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be said " they bear it all." Yes, it is true, they do bear it all; but they bear it with an ill will; and who is blind to the consequences of long and reluctant submission? The state of freedom is a state of peace and cheerfulness; a state of submission is a state of uneasiness and discontent. The former then is permament and durable; the latter unstable and changeable,

All, therefore, is not accomplished when the people are quiet; they should also be contented; and it is only a heart devoid of feeling, or a head unacquainted with the principles of government, that can harbour a notion of securing the first of these objects, without obtaining the second. They who disregard it, either do not see the necessary connexion between liberty and prosperity; or, if they see it, they neglect it. The error in either case is equally mischievous. For surely this connexion deserves the attention of every just and mild government. A free and cheerful people is active and laborious; and activity and labour produces attention to morals, and observance of the laws. The greater the enjoyments of the poor, the more they

will love the government which protects them; the better they will obey it, and the more cheerfully and willingly will they contribute to its maintenance and support. The greater their enjoyments, the more they have to lose; and the more averse will they be to any disturbance, and the more will they respect the authorities intended to repress it. Such a people also feels more anxiety to enrich themselves, because they must be conscious that the increase of their pleasures will keep pace with the improvement of their fortunes. In a word, they strive more ardently to better their condition, because they are certain of enjoying the fruits of their exertion. If such then be one of the chief objects of a good government, why is it so disregarded among us? even public prosperity, as it is called, if it be any thing but the aggregate of individual happiness, depends upon the attainment of the object in question; for the power and strength of a state do not consist entirely in multitudes or riches, but in the moral character of its inhabitants. No nation can be strong whose subjects are feeble dispirited, and strangers to public spirit and

patriotism; while those who meet securely in public feel a common interest in the welfare of the community, and are less likely to sacrifice it to personal views and individual advantage. Every individual respects his own class in such a society, because he respects himself; and he respects that of others, as the best mode of ensuring respect for his own. They thus acquire respect for the government, and the subordination established by law, and growing attached to the institutions of their country, will defend them with spirit; because in so doing, they feel that they are defending themselves. So clear is it that freedom and cheerfulness are greater enemies of disorder than subjection and melancholy.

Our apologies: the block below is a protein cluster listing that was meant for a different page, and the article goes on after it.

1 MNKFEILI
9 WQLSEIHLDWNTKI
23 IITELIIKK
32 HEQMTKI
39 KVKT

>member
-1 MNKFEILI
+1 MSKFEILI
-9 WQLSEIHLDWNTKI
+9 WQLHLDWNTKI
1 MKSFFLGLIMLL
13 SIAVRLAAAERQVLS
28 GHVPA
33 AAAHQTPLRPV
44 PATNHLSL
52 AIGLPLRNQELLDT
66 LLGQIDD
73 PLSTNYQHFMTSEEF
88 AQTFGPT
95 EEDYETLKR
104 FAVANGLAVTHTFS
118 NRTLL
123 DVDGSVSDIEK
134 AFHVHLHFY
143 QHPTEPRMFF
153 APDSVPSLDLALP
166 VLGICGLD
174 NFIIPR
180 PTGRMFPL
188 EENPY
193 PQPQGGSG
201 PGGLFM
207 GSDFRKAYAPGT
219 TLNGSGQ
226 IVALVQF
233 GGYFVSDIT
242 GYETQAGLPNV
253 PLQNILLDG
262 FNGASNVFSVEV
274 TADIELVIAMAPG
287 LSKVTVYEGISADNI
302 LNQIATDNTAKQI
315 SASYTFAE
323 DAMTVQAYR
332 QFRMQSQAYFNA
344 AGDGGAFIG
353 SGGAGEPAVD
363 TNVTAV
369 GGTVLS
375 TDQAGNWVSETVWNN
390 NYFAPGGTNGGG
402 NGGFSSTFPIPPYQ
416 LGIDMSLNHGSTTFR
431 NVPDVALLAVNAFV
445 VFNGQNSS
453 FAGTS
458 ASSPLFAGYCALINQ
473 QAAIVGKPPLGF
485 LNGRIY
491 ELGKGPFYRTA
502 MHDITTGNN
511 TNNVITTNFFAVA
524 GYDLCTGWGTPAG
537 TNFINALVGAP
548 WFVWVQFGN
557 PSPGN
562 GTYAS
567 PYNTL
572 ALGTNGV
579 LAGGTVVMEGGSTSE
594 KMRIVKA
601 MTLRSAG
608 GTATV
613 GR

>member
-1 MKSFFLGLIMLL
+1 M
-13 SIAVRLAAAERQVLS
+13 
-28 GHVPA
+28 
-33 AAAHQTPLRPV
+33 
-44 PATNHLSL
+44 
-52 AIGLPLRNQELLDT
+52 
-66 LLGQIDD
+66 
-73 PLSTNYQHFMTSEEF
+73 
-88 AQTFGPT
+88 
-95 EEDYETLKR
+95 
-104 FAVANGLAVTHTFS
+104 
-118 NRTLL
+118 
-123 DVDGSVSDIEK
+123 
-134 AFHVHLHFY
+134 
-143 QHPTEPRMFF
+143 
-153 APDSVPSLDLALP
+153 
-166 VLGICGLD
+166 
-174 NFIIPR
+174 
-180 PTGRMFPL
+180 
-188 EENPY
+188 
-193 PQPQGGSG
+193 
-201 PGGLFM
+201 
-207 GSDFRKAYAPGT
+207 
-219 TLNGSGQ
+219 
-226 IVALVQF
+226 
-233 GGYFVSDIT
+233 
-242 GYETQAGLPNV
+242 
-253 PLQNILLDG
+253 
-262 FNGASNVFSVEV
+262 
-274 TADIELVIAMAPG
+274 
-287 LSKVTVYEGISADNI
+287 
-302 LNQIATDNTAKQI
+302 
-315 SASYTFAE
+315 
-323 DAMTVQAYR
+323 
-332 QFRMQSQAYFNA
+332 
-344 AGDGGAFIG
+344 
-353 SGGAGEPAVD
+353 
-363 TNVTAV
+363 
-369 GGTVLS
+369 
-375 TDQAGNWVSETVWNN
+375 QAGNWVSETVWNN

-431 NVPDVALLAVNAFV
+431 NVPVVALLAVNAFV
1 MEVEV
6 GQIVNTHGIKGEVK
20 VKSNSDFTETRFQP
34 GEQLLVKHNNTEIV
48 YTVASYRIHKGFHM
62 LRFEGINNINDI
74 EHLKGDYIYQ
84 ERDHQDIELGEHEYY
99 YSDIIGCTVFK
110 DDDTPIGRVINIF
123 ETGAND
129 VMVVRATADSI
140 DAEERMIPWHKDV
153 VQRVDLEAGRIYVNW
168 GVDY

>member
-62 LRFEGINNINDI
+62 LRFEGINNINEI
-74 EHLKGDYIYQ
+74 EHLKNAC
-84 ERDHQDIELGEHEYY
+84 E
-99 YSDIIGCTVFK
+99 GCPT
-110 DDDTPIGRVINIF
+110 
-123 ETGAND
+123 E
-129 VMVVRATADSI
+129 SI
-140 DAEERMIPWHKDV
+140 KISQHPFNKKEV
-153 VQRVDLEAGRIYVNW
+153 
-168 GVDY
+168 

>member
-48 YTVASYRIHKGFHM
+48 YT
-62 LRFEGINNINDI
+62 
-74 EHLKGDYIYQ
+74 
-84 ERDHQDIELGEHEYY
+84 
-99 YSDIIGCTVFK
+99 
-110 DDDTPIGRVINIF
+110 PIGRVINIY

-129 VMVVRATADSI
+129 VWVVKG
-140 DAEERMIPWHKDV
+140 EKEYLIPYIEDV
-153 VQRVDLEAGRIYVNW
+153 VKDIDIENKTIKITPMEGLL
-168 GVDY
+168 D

Let me not, however, be suspected of considering a magistracy or police, appointed to preserve the public peace, as in itself, either useless or oppressive. On the contrary, it is my firm persuasion, that without such an institution, without its unremitting vigilance, neither tranquillity nor subordination can be preserved. I am well aware that license hovers on the very confines of liberty, and

that some restraint must be devised to check those who would pass the limits. This is the point of civil jurisprudence; in which many injudicious magistrates err, by confounding vigilance with oppression. Hence, at every festival in Spain, at every public diversion, or harmless amusement, they obtrude upon the people the insignia of magistracy and power. Freedom is scared away by watchmen and patroles, constables and soldiers; and at the sight of staves and bayonets, harmless and timorous mirth takes the alarm, and disappears. This is surely not the method of accomplishing the purposes for which magistracy was established; whose vigilance, if I may be permitted so awful a companion, should resemble that of the suPREME BEING. It should be perpetual and certain, but invisible; should be acknowleged by every body, but seen by nobody; should watch license, in order to repress it, and liberty, in order to protect in. In one word, it should operate as a restraint on the bad, as a shield and protection to the good. The awful insignia of justice are otherwise the mere symbols of oppression and tyranny; and

the police, in direct opposition to the views of its institution, only vexes and molests the persons whom it is bound to shelter, comfort, and protect.

Nov. 1807.

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